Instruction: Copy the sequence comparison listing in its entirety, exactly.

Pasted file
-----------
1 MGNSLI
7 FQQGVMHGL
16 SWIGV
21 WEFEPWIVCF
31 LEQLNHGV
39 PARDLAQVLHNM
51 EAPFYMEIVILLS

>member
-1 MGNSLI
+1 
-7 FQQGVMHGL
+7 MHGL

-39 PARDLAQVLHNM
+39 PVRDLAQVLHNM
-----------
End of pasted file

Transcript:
1 MGNSLI
7 FQQGVMHGL
16 SWIGV
21 WEFEPWIVCF
31 LEQLNHGV
39 PARDLAQVLHNM
51 EAPFYMEIVILLS

>member
-1 MGNSLI
+1 
-7 FQQGVMHGL
+7 MHGL

-39 PARDLAQVLHNM
+39 PVRDLAQVLHNM